By Isobel Gladman
Joel Sernagiotto is sitting in the back yard of the house he’s recently moved into in Stoke Newington. The sun is shining as we perch on slightly grimy plastic garden furniture and I try to put him at ease. My task is made more difficult by the presence of his long-time friend and flat-mate Mickey cracking a few jokes about Joel being a fashion diva. I suspect that actually he’s rather interested in what I’m going to ask. If the average girl in her twenties has read countless articles on celebrity style, the average twenty-something boy might only have a foetus-like concept of what his personal style might be. Joel Sernagiotto certainly proves me wrong.
The first thing that you notice about Sernagiotto is his eye for colour. He has already thought up a colour scheme for decorating his room, having only moved in less than forty-eight hours before, and has managed to source some chic Farrow & Ball paint tins in complementary shades of white, green and grey. Today he’s wearing a faded navy vintage Ralph Lauren polo-shirt that contrasts well with his tawny beard and highlights the fact that his eyes are startlingly blue.
Sernagiotto’s taste for simple, basic colours is reflected in his style philosophy- the simpler the better. “Being overdressed is definitely worse [than being underdressed]. There’s nothing worse than when someone’s trying to do too many things.” He has veered in almost every life direction possible- from art college to architect to record label lackey to cocktail bar manager- which makes his words even more telling as he speaks from experience. Now he’s grown out of that silly-young need to prove himself inherent in all teenagers, he’s much more confident in his choices. Sernagiotto’s style has changed drastically since he was a teenager – “Ten years ago I used to wear maharishis, and Nike Riffs with a Roberto Cavalli shirt with beads on,” he laughs, shaking his head. “When I was studying fashion I followed the trends, but now I’m out of it, I’ve started to enjoy clothes more.”
Indeed it seems his family were the ones who got him interested in fashion in the first place – “Mum was a hairdresser, and so, super-fashionable – she decked me out appropriately.” One of his favourite anecdotes is when he was sent to play football as a boy in grey knee-length shorts and Doc Martens: “You can’t kick a football in Doc Martens! I could barely lift my feet!” His godfather was a sharp-dressing hairdresser as well so he received hand-me-down clothes of brands like Helmut Lang and Alexander McQueen. Sernagiotto reminisces about a suit he had when he was a teen, and here Mickey interjects: “A Kenzo suit at fifteen years old? If ever there was a sign of being groomed for luxury…”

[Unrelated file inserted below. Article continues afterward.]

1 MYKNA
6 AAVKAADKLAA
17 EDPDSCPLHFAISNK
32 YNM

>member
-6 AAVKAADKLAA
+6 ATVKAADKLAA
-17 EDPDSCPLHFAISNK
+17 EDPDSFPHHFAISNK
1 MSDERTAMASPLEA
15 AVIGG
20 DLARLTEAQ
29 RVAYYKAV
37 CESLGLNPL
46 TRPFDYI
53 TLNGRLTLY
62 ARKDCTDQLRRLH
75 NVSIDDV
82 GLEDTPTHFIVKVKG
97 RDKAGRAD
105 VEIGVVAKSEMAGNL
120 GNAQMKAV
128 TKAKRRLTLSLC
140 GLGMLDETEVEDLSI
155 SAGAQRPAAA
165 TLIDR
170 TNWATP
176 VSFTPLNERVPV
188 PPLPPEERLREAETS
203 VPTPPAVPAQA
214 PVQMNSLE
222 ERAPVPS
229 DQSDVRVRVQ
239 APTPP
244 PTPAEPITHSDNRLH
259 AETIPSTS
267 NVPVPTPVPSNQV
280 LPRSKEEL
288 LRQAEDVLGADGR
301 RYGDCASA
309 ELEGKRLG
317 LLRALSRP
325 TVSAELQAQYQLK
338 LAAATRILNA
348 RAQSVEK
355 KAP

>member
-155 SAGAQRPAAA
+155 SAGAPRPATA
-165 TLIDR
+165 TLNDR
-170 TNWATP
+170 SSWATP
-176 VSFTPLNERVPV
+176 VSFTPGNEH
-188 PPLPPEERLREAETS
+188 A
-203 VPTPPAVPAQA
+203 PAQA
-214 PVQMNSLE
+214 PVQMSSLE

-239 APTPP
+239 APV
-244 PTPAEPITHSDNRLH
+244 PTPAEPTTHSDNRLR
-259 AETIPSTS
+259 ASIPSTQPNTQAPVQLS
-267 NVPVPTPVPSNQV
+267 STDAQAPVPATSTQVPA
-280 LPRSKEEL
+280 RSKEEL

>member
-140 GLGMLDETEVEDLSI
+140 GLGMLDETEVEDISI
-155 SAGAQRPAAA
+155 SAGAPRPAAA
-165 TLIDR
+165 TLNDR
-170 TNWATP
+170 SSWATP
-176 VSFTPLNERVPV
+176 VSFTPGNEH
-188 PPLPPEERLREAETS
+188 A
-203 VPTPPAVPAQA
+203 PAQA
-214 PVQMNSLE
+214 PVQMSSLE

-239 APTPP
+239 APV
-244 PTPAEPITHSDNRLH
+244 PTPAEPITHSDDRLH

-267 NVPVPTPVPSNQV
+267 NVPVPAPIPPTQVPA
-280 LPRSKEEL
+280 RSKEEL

Sernagiotto seems unusually confident for a boy in his mid-twenties – he knows what he likes and displays none of the oh-so-common self-deprecation that other boys of his age and means do. The best compliment he has ever received on his style is when he was scouted for T4’s style show Frock Me; “I wore a camel quilted suit jacket from Aquascutum, brown Sebago Docksides and – I’d say burnt terracotta, some might say salmon – chinos.” He clearly has a handle on the brands he admires and does not apologise for his love of the good things in life- refreshing in an age when public-schooled TV presenters adopt fake working-class accents. Sernagiotto admires the kind of simplicity in design whose only pretension is in being consciously unpretentious, name-checking Helmut Lang and Yohji Yamamoto as two of his favourite labels – fashion houses that are famed for their unadorned, raw designs.
Don’t think for one minute that his timeless and classic style is innate – even the über-tasteful sometimes put a foot wrong on the road to sartorial elegance. Sernagiotto regrets arriving at art college “wearing G-Star two-tone jeans, a tie as a belt and a John Smedley grey tank top. I still remember that day because I can remember being at college and thinking ‘I look like a total prick’.”
When asked to describe his style in five words, he and Mickey both look at each other in confusion and laugh. “Sometimes, I just don’t know!” he counts on his fingers, “There, that’s five words!” I suspect he’s playing a game with me and that he doesn’t want to give too much away. Yet Joel has the kind of face that looks best tilted back, chin up, reclining in a chair – the sort of head tilt that says “I’m in my element” and invites you to pull up a chair and experience the Sernagiotto way of life.